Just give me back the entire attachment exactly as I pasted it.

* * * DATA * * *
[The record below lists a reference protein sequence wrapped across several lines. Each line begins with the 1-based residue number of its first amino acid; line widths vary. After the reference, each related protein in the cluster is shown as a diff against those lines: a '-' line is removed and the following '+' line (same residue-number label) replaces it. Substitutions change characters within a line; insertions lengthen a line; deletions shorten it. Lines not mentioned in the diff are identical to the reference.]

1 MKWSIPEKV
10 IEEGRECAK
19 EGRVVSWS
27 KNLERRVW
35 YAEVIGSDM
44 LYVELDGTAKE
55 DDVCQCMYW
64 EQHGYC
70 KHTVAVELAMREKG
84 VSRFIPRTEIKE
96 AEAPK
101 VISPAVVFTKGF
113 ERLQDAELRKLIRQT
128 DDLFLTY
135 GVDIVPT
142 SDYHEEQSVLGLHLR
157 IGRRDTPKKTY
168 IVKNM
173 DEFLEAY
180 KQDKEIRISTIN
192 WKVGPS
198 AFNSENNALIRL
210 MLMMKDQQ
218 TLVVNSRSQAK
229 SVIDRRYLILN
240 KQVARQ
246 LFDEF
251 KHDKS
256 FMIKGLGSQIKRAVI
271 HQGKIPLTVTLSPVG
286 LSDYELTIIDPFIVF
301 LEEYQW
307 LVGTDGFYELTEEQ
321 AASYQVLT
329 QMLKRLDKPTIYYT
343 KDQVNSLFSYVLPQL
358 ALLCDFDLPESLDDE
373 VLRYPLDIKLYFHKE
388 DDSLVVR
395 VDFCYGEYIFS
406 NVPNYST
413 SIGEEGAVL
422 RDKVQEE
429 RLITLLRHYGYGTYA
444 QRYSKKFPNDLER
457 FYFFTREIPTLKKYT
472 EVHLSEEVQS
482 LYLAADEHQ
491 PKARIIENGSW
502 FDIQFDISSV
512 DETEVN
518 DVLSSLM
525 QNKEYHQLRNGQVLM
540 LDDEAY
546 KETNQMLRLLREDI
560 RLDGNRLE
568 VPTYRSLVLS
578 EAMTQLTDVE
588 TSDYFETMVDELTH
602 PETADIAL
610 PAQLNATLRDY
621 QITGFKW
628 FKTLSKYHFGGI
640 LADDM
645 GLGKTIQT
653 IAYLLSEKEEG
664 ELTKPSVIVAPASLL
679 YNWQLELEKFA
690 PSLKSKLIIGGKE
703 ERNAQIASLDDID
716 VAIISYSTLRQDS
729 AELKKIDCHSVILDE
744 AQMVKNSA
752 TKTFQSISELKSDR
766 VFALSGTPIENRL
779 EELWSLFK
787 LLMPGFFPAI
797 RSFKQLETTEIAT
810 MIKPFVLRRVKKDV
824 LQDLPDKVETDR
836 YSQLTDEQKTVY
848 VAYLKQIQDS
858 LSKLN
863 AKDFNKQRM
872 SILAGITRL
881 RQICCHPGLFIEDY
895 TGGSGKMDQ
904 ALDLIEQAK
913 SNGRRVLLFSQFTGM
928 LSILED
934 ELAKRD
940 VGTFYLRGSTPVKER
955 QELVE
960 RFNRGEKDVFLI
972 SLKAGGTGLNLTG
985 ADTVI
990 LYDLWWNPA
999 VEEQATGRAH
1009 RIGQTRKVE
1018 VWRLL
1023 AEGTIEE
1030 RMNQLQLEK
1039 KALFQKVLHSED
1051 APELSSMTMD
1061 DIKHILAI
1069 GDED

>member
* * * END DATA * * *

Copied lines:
[The record below lists a reference protein sequence wrapped across several lines. Each line begins with the 1-based residue number of its first amino acid; line widths vary. After the reference, each related protein in the cluster is shown as a diff against those lines: a '-' line is removed and the following '+' line (same residue-number label) replaces it. Substitutions change characters within a line; insertions lengthen a line; deletions shorten it. Lines not mentioned in the diff are identical to the reference.]

1 MKWSIPEKV
10 IEEGRECAK
19 EGRVVSWS
27 KNLERRVW
35 YAEVIGSDM
44 LYVELDGTAKE
55 DDVCQCMYW
64 EQHGYC
70 KHTVAVELAMREKG
84 VSRFIPRTEIKE
96 AEAPK
101 VISPAVVFTKGF
113 ERLQDAELRKLIRQT
128 DDLFLTY
135 GVDIVPT
142 SDYHEEQSVLGLHLR
157 IGRRDTPKKTY
168 IVKNM
173 DEFLEAY
180 KQDKEIRISTIN
192 WKVGPS
198 AFNSENNALIRL
210 MLMMKDQQ
218 TLVVNSRSQAK
229 SVIDRRYLILN
240 KQVARQ
246 LFDEF
251 KHDKS
256 FMIKGLGSQIKRAVI
271 HQGKIPLTVTLSPVG
286 LSDYELTIIDPFIVF
301 LEEYQW
307 LVGTDGFYELTEEQ
321 AASYQVLT
329 QMLKRLDKPTIYYT
343 KDQVNSLFSYVLPQL
358 ALLCDFDLPESLDDE
373 VLRYPLDIKLYFHKE
388 DDSLVVR
395 VDFCYGEYIFS
406 NVPNYST
413 SIGEEGAVL
422 RDKVQEE
429 RLITLLRHYGYGTYA
444 QRYSKKFPNDLER
457 FYFFTREIPTLKKYT
472 EVHLSEEVQS
482 LYLAADEHQ
491 PKARIIENGSW
502 FDIQFDISSV
512 DETEVN
518 DVLSSLM
525 QNKEYHQLRNGQVLM
540 LDDEAY
546 KETNQMLRLLREDI
560 RLDGNRLE
568 VPTYRSLVLS
578 EAMTQLTDVE
588 TSDYFETMVDELTH
602 PETADIAL
610 PAQLNATLRDY
621 QITGFKW
628 FKTLSKYHFGGI
640 LADDM
645 GLGKTIQT
653 IAYLLSEKEEG
664 ELTKPSVIVAPASLL
679 YNWQLELEKFA
690 PSLKSKLIIGGKE
703 ERNAQIASLDDID
716 VAIISYSTLRQDS
729 AELKKIDCHSVILDE
744 AQMVKNSA
752 TKTFQSISELKSDR
766 VFALSGTPIENRL
779 EELWSLFK
787 LLMPGFFPAI
797 RSFKQLETTEIAT
810 MIKPFVLRRVKKDV
824 LQDLPDKVETDR
836 YSQLTDEQKTVY
848 VAYLKQIQDS
858 LSKLN
863 AKDFNKQRM
872 SILAGITRL
881 RQICCHPGLFIEDY
895 TGGSGKMDQ
904 ALDLIEQAK
913 SNGRRVLLFSQFTGM
928 LSILED
934 ELAKRD
940 VGTFYLRGSTPVKER
955 QELVE
960 RFNRGEKDVFLI
972 SLKAGGTGLNLTG
985 ADTVI
990 LYDLWWNPA
999 VEEQATGRAH
1009 RIGQTRKVE
1018 VWRLL
1023 AEGTIEE
1030 RMNQLQLEK
1039 KALFQKVLHSED
1051 APELSSMTMD
1061 DIKHILAI
1069 GDED

>member